Bolivia, Cuba, Ecuador, South Africa and Venezuela proposed a treaty to regulate transnational corporations last year. You’d be forgiven for feeling a sense of déjà vu. It has been a long and complicated road to tightening the leash on the giant, global corporations which can dominate our lives. The United Nations has had it on the agenda for around 40 years.
The first attempt, the Draft Code of Conduct on Transnational Corporations, was never finalised due to disagreement between developing and developed countries. The second attempt, the draft Norms on the Responsibilities of Transnational Corporations and Other Business Enterprises with Regard to Human Rights (it is fertile ground for catchy titles), was also too divisive.
When the norms were presented for approval in 2004, they received a fatal blow: the Human Rights Council said that it had never requested such a document and that the norms had “no legal standing”.
Norms are dead, long live principles
Shortly after, the UN Commission on Human Rights appointed Harvard professor John Ruggie to write a replacement for the norms. After several years of consultations, he produced the Protect, Respect and Remedy Framework for Business and Human Rights and followed it up in in 2011 with the Guiding Principles for its implementation. These require business to respect human rights and hand states the responsibility of protecting them and providing access to effective remedy when they are violated.
The Human Rights Council unanimously endorsed both documents and, in contrast to previous efforts, the business community received them relatively enthusiastically. However, some prominent human rights organisations were less optimistic and continued to push for the creation of a binding treaty.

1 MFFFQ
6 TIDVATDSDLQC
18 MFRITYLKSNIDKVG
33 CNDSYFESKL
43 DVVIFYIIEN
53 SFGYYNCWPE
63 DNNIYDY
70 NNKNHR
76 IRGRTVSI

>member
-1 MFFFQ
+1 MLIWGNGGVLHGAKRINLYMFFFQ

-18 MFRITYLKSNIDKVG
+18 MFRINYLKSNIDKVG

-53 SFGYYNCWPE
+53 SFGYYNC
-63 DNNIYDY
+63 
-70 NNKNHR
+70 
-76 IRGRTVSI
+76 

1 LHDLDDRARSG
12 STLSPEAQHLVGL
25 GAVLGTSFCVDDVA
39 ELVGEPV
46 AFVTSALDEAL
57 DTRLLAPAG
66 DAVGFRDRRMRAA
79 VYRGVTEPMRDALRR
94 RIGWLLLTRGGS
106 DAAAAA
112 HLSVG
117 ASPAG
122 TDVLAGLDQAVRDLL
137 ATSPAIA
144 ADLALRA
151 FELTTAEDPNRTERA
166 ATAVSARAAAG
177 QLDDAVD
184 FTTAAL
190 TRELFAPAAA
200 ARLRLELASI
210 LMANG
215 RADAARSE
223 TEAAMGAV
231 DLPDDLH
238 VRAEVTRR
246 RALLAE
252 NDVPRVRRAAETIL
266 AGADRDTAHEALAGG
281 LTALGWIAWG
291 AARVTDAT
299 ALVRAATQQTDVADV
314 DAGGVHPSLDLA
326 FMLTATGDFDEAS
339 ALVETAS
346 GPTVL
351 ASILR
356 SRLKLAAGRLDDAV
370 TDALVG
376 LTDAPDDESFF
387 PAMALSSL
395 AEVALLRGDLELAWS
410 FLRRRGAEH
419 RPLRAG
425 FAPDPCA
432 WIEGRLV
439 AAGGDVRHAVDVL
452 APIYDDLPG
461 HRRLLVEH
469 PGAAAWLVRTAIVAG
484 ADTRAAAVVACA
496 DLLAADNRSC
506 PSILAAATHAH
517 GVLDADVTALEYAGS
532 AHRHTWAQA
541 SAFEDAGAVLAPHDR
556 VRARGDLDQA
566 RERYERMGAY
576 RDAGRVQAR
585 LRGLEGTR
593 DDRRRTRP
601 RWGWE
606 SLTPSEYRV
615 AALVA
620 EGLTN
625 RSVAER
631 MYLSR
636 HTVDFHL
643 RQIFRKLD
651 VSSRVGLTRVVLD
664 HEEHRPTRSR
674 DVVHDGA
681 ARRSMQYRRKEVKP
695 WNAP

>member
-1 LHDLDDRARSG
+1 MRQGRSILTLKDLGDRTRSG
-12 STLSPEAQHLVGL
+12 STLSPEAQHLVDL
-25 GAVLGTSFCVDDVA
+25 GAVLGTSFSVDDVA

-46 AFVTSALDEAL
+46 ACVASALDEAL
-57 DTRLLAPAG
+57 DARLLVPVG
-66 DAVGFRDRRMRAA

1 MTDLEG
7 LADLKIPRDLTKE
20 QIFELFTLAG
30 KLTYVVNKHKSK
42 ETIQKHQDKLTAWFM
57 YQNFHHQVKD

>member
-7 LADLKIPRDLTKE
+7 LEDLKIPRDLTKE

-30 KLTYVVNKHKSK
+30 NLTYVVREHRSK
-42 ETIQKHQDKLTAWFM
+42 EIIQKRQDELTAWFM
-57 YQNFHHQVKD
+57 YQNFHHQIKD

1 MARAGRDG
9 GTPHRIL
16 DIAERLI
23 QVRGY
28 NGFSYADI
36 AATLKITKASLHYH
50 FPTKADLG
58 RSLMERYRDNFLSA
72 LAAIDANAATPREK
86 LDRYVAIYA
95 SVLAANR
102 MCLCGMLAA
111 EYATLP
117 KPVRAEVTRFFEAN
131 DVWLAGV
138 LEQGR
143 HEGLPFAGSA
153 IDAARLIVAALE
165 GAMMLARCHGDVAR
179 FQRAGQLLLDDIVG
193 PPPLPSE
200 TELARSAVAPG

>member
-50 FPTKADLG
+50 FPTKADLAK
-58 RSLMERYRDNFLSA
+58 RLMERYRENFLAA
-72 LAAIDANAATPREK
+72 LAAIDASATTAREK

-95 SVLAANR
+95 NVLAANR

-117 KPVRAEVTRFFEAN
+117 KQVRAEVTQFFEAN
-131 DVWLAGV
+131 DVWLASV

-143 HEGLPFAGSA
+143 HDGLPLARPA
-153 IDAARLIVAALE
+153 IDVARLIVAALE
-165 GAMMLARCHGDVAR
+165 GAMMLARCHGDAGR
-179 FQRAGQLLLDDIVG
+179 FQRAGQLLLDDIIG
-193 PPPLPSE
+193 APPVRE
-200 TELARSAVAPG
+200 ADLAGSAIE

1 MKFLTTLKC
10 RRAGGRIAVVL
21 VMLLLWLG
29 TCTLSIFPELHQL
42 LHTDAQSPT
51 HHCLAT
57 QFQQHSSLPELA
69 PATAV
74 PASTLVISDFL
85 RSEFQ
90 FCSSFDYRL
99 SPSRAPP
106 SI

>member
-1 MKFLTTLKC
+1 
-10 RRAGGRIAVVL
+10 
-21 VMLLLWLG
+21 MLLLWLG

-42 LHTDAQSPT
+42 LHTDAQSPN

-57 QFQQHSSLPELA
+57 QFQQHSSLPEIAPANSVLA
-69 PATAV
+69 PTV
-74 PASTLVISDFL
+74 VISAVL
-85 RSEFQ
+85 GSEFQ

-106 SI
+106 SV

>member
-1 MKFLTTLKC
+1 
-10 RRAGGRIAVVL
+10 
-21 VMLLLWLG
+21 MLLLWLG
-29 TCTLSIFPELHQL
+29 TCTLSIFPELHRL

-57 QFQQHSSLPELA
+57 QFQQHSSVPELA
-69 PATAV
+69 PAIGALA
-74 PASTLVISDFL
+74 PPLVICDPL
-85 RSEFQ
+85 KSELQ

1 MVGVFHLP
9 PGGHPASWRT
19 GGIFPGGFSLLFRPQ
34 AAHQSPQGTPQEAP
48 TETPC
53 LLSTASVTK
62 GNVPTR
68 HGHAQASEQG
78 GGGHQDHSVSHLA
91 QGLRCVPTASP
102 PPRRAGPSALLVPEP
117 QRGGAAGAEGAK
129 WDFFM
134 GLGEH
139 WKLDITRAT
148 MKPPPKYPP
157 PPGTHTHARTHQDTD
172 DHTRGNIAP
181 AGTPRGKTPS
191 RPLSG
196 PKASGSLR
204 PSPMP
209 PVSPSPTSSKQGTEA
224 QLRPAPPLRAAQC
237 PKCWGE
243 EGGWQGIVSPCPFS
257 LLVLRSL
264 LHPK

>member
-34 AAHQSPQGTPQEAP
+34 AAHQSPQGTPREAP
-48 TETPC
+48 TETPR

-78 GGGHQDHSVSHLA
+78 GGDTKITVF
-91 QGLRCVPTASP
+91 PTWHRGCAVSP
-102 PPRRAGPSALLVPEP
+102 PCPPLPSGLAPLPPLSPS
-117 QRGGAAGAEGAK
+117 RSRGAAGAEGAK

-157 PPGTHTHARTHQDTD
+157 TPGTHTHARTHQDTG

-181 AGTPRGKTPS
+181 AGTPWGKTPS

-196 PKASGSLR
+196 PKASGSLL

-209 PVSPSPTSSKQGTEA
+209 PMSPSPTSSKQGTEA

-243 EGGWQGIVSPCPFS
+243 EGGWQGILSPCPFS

But let’s be clear here. Neither Ruggie’s principles nor a treaty on business and human rights will fix corporate misbehaviour.
Principles vs treaty
According to the guiding principles, the state has the responsibility to create and enforce national regulations to protect the human rights of its citizens against corporate abuses. That all sounds very good, but we have to remember that states are not always willing or able to create and enforce such regulations.
To be fair, Ruggie’s documents were intended to be an interpretation of existing international human rights instruments, codes of conduct and best practices. They were not aimed at creating new regulations or filling any legal gaps. That is why a treaty could be useful: to create new regulations to cope with current challenges.
The treaty route, however, also depends on the will of states. To be of any use, a treaty on transnational corporations should have to count with the support of most states, especially, those that are home to the majority of these companies. So far, most of them have refused to even entertain the idea of a treaty. Fourteen countries, including France, Germany, Japan, the UK and the US voted against Ecuador’s resolution and another 20 abstained.
At the moment, the only thing we have is a resolution that asks for an open-ended working group on a legally binding document. We don’t even know what this treaty would look like, but many states – and business groups – are not interested in finding out and insist on building upon the guiding principles, which you suspect they are aware can only take us so far.
The principles certainly have political and diplomatic merit. They made explicit the human rights responsibilities of corporations and by securing the approval of the business community, they have made it much harder for at least the largest and most visible companies to claim ignorance when human rights are violated along their supply chains. They also serve as a tool for NGOs to demand governments to hold companies accountable and to denounce any behaviour that goes against the principles.
However, the fact that these are non-legally binding agreements creates an ever present risk that signatories could back off with few consequences beyond a bruised public image.
A treaty, if supported by most states, could force companies and states to put human rights considerations above monetary profits and could help clarify what needs to be done when a state is unwilling or unable to create and enforce norms to regulate corporate behaviour.
In truth, what we are likely to see in the near future is the same story we have witnessed for 40 years. Business keeps opposing any prospect of binding international rules, however necessary. We cannot expect a credible commitment to better rules if the governments who are supposed to create and enforce them have such a close relationship with the business sector.
As long as countries place the economic interests of their companies well before human rights, then efforts like that proposed by Bolivia, Cuba, Ecuador, South Africa and Venezuela will continue to be overshadowed.